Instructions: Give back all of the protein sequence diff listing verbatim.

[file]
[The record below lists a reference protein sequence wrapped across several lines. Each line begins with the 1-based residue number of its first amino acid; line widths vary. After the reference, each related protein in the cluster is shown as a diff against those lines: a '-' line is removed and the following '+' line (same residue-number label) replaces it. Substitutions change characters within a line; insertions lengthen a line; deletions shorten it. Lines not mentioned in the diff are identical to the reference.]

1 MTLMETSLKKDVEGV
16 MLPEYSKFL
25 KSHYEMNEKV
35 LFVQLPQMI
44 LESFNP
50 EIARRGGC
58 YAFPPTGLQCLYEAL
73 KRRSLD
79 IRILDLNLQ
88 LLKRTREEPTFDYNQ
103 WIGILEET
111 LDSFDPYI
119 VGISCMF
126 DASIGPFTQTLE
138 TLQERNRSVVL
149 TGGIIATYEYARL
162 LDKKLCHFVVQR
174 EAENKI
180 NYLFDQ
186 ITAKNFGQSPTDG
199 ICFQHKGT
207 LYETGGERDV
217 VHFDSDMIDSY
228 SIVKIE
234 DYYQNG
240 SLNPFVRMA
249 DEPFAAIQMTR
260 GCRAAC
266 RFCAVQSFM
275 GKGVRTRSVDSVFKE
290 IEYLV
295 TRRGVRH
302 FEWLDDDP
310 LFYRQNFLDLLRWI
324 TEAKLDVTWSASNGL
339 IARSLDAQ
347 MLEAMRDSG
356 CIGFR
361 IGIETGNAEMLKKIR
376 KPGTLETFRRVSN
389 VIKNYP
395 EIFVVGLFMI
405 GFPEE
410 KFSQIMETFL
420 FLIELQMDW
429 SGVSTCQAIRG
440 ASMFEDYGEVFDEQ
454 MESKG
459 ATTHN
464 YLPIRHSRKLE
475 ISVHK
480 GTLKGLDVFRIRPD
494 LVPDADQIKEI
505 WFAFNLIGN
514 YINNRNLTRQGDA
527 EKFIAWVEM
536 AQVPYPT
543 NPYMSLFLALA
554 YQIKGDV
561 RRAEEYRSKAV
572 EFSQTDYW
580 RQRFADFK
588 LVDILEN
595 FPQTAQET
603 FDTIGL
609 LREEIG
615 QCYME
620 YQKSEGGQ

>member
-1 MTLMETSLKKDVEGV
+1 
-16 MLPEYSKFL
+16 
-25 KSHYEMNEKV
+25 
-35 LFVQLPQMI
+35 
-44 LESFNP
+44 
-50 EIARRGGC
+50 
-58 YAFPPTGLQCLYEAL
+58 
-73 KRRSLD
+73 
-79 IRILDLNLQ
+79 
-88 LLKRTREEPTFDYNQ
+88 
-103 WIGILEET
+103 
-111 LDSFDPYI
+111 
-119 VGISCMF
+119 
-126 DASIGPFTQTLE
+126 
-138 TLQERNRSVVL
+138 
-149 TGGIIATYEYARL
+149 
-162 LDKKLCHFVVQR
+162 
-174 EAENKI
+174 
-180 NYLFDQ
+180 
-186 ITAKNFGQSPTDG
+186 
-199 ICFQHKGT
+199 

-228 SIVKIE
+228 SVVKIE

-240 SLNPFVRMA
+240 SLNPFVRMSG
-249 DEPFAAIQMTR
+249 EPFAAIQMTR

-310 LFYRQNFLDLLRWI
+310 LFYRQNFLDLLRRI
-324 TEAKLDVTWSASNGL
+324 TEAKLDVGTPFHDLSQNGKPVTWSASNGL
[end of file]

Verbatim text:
[The record below lists a reference protein sequence wrapped across several lines. Each line begins with the 1-based residue number of its first amino acid; line widths vary. After the reference, each related protein in the cluster is shown as a diff against those lines: a '-' line is removed and the following '+' line (same residue-number label) replaces it. Substitutions change characters within a line; insertions lengthen a line; deletions shorten it. Lines not mentioned in the diff are identical to the reference.]

1 MTLMETSLKKDVEGV
16 MLPEYSKFL
25 KSHYEMNEKV
35 LFVQLPQMI
44 LESFNP
50 EIARRGGC
58 YAFPPTGLQCLYEAL
73 KRRSLD
79 IRILDLNLQ
88 LLKRTREEPTFDYNQ
103 WIGILEET
111 LDSFDPYI
119 VGISCMF
126 DASIGPFTQTLE
138 TLQERNRSVVL
149 TGGIIATYEYARL
162 LDKKLCHFVVQR
174 EAENKI
180 NYLFDQ
186 ITAKNFGQSPTDG
199 ICFQHKGT
207 LYETGGERDV
217 VHFDSDMIDSY
228 SIVKIE
234 DYYQNG
240 SLNPFVRMA
249 DEPFAAIQMTR
260 GCRAAC
266 RFCAVQSFM
275 GKGVRTRSVDSVFKE
290 IEYLV
295 TRRGVRH
302 FEWLDDDP
310 LFYRQNFLDLLRWI
324 TEAKLDVTWSASNGL
339 IARSLDAQ
347 MLEAMRDSG
356 CIGFR
361 IGIETGNAEMLKKIR
376 KPGTLETFRRVSN
389 VIKNYP
395 EIFVVGLFMI
405 GFPEE
410 KFSQIMETFL
420 FLIELQMDW
429 SGVSTCQAIRG
440 ASMFEDYGEVFDEQ
454 MESKG
459 ATTHN
464 YLPIRHSRKLE
475 ISVHK
480 GTLKGLDVFRIRPD
494 LVPDADQIKEI
505 WFAFNLIGN
514 YINNRNLTRQGDA
527 EKFIAWVEM
536 AQVPYPT
543 NPYMSLFLALA
554 YQIKGDV
561 RRAEEYRSKAV
572 EFSQTDYW
580 RQRFADFK
588 LVDILEN
595 FPQTAQET
603 FDTIGL
609 LREEIG
615 QCYME
620 YQKSEGGQ

>member
-1 MTLMETSLKKDVEGV
+1 
-16 MLPEYSKFL
+16 
-25 KSHYEMNEKV
+25 
-35 LFVQLPQMI
+35 
-44 LESFNP
+44 
-50 EIARRGGC
+50 
-58 YAFPPTGLQCLYEAL
+58 
-73 KRRSLD
+73 
-79 IRILDLNLQ
+79 
-88 LLKRTREEPTFDYNQ
+88 
-103 WIGILEET
+103 
-111 LDSFDPYI
+111 
-119 VGISCMF
+119 
-126 DASIGPFTQTLE
+126 
-138 TLQERNRSVVL
+138 
-149 TGGIIATYEYARL
+149 
-162 LDKKLCHFVVQR
+162 
-174 EAENKI
+174 
-180 NYLFDQ
+180 
-186 ITAKNFGQSPTDG
+186 
-199 ICFQHKGT
+199 

-228 SIVKIE
+228 SVVKIE

-240 SLNPFVRMA
+240 SLNPFVRMSG
-249 DEPFAAIQMTR
+249 EPFAAIQMTR

-310 LFYRQNFLDLLRWI
+310 LFYRQNFLDLLRRI
-324 TEAKLDVTWSASNGL
+324 TEAKLDVGTPFHDLSQNGKPVTWSASNGL